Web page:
Jeff Kallman
Throneberry Fields Forever
December 28, 2018

Yoenis Cespedes, one of numerous Cuban-origin players who made it to the Show the hardest ways. Now MLB wants to play ball with the Cuban tyranny for Cuban talent—in a kind of protection racket.

Contrary to the supposition of Joe and Jane Fan and the aphorism of Hall of Famer Willie Stargell (“The umpire doesn’t say, ‘Work ball!’)” playing baseball professionally requires work, and lots of it, to play competently. Unfortunately, for some players, the work includes things not customarily required at the ballpark or in the gymnasium. Players hailing from Cuba, for example. The work they must do just to play baseball in the United States has been a literal matter of life and death...

[Yasiel] Puig was a subject of the Castro regime who escaped his $17-a-month existence in the FBC, the Cuban Baseball Federation, with a lot of risky assistance from smugglers whose only concern about him was the profit they could earn by hustling him on his way to the United States.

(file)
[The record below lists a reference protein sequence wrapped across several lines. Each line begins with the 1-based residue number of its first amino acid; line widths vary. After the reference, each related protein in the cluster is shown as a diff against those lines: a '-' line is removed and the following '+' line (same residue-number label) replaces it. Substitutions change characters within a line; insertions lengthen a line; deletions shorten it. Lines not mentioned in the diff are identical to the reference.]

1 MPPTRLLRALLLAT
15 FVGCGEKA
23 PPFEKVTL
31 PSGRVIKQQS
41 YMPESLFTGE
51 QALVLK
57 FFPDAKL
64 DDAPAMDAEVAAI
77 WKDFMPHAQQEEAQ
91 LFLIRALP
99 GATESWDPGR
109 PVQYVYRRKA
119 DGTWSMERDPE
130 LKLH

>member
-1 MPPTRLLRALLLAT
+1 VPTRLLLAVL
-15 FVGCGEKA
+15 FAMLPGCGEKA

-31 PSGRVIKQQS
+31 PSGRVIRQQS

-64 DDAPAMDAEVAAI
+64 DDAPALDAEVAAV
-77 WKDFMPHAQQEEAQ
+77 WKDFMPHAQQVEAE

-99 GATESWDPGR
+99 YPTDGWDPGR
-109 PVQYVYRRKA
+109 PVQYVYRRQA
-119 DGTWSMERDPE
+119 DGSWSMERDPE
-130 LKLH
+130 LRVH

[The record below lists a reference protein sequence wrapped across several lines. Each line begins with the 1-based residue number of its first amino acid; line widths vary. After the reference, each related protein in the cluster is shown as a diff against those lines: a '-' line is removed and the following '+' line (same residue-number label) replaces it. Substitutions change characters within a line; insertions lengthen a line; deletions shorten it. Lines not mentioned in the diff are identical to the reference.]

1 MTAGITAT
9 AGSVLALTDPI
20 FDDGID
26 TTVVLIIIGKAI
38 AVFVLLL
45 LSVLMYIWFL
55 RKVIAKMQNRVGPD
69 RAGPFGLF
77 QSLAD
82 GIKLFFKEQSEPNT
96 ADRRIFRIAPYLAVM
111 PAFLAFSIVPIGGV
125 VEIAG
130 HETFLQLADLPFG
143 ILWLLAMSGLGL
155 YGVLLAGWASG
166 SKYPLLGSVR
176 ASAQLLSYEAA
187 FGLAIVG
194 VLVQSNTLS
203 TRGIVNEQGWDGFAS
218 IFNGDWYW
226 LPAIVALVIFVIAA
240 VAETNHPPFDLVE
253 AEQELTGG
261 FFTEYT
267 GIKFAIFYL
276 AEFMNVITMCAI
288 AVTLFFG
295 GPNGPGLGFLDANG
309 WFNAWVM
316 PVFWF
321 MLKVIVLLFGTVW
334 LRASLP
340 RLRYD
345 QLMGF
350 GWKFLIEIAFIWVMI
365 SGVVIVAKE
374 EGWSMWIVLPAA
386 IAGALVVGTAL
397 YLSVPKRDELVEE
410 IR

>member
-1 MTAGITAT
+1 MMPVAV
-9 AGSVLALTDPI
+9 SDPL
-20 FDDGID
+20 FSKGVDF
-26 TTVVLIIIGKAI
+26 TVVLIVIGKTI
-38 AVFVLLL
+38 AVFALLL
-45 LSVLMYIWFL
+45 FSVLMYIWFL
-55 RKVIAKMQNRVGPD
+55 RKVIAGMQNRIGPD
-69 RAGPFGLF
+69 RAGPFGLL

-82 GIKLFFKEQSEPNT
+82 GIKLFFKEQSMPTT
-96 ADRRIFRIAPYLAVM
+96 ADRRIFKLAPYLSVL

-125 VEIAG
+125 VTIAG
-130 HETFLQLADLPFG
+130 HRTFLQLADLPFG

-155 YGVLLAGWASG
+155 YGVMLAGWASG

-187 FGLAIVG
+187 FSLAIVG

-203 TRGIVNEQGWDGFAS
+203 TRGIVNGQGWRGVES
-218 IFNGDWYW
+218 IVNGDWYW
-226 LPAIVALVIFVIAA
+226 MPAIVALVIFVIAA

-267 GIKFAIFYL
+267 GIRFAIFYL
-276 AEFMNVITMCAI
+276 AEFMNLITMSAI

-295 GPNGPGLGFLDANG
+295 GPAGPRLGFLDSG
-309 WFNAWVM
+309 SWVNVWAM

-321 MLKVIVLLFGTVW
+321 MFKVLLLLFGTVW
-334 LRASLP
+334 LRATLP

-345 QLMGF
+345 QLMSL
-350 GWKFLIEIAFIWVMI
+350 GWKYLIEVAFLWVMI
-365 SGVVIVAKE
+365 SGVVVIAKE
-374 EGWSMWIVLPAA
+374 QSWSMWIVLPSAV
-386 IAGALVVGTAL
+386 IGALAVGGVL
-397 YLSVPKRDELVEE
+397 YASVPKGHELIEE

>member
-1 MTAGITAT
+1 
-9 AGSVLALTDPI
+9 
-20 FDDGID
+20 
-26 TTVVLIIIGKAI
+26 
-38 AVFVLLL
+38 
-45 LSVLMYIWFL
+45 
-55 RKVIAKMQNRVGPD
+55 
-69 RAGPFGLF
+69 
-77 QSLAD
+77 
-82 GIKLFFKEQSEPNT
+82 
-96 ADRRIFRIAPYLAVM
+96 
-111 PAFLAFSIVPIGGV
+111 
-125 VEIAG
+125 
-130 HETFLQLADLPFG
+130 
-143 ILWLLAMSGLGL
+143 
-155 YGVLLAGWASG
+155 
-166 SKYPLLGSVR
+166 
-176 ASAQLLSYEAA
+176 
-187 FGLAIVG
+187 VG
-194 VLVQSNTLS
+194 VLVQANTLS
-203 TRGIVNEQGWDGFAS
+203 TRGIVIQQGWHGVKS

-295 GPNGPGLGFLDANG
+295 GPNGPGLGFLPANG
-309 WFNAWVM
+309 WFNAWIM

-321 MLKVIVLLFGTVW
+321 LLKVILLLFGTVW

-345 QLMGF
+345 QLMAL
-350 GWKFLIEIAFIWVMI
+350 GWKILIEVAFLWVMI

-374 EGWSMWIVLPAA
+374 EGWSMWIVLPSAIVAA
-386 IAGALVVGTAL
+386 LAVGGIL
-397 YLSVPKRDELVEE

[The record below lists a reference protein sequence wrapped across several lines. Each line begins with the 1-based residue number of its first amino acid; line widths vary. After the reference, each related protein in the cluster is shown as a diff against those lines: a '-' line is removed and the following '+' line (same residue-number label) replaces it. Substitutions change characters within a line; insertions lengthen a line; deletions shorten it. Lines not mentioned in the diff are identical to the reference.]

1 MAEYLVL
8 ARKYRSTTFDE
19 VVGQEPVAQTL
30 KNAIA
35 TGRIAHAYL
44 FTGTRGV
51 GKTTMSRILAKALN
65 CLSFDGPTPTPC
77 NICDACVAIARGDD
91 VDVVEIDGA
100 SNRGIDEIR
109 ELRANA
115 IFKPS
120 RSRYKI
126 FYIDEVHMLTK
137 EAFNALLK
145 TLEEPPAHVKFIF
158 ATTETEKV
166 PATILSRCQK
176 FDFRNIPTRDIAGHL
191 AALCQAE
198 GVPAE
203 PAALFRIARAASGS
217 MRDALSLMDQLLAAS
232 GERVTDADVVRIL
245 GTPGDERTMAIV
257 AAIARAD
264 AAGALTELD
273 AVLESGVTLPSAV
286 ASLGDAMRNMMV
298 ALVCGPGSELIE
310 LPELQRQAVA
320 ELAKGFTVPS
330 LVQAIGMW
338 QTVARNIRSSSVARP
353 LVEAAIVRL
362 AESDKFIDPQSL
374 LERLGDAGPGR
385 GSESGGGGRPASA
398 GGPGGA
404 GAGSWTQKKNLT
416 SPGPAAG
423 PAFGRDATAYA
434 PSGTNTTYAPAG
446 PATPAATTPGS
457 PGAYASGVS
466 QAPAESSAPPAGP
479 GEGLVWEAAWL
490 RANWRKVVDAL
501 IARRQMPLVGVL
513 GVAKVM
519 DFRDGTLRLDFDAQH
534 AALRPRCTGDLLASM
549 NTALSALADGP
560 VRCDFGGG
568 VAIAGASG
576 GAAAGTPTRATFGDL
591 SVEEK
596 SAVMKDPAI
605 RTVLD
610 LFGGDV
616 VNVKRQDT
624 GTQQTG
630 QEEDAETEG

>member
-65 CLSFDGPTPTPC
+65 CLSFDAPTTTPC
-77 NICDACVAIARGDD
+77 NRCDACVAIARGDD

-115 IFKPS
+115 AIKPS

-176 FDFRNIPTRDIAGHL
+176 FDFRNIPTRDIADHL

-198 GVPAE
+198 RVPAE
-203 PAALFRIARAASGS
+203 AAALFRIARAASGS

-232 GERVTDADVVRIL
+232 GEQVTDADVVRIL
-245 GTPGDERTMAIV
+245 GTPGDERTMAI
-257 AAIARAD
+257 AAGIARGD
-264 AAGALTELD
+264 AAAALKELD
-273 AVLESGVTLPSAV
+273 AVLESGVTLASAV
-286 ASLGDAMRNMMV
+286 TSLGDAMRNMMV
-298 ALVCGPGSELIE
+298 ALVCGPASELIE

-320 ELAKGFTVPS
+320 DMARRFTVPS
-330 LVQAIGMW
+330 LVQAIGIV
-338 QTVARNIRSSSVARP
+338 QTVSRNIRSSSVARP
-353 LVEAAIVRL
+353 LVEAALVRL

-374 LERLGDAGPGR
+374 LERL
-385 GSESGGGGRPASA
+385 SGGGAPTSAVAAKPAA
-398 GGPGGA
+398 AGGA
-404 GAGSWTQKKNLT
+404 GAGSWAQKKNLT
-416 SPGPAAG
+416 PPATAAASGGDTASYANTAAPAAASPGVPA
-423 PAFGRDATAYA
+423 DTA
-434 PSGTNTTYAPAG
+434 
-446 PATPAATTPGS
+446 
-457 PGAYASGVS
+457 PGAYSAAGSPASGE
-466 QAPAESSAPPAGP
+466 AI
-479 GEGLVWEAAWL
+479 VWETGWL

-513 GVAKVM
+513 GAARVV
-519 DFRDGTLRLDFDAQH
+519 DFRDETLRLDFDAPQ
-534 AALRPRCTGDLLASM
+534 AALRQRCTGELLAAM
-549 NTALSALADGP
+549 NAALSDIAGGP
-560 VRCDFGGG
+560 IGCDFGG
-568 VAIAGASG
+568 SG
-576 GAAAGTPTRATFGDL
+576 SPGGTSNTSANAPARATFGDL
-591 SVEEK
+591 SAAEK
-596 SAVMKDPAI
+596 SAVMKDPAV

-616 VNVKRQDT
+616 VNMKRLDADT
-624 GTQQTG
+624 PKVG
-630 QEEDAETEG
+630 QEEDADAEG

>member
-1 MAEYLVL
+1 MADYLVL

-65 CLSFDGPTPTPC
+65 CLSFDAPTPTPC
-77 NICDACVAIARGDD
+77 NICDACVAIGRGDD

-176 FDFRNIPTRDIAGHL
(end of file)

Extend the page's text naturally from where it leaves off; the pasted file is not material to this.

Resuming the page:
Los Angeles Magazine cited baseball’s “Byzantine rules” and the federal Treasury Department’s “outdated restrictions” in revealing Puig’s journey, under both of which “the only way for a Cuban ballplayer to become a free agent—and score a fat contract—is to first establish residency in a third country. That detour is a fiction, winked at from all sides, and one that gives traffickers command over the middle crossing.” One false move, as they used to say in the movies, and it’s likely to be the proverbial dirt nap. In the end Puig had to buy his freedom from the traffickers before the Dodgers could buy him. And he’s not the only Cuban player who paid prices like that for his freedom...